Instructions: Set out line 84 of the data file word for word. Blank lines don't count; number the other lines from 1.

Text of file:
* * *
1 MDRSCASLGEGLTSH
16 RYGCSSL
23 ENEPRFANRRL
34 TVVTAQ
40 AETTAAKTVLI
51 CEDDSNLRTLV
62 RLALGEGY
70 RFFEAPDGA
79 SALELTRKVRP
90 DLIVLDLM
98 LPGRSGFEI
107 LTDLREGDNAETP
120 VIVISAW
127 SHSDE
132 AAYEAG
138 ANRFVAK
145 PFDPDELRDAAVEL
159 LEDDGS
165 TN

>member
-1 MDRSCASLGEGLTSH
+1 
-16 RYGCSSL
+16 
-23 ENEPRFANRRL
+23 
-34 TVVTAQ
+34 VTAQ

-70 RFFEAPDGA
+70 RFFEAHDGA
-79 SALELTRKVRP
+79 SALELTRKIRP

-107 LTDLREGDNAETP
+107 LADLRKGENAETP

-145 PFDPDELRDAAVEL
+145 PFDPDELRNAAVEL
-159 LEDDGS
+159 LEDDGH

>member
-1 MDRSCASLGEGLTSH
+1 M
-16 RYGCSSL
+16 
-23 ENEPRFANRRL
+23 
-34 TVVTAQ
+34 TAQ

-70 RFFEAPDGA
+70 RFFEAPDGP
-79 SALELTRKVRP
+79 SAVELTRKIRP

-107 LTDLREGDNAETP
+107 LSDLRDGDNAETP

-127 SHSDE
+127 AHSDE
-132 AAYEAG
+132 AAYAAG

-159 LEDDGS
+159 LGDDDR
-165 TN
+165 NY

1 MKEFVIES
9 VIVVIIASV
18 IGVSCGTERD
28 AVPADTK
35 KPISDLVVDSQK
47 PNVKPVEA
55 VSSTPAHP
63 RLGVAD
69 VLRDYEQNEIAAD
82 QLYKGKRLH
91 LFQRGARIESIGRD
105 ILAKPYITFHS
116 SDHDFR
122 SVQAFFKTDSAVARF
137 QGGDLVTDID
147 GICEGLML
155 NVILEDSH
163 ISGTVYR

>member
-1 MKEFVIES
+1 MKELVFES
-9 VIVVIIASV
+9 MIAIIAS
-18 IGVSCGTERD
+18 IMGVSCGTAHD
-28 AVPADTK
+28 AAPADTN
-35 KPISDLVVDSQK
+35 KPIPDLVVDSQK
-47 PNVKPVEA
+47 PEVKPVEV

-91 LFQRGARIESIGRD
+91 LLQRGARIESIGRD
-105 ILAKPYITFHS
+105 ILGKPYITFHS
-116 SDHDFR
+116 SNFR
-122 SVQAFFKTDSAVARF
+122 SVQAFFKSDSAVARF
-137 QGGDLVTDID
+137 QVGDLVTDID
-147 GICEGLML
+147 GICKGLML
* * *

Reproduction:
+9 MIAIIAS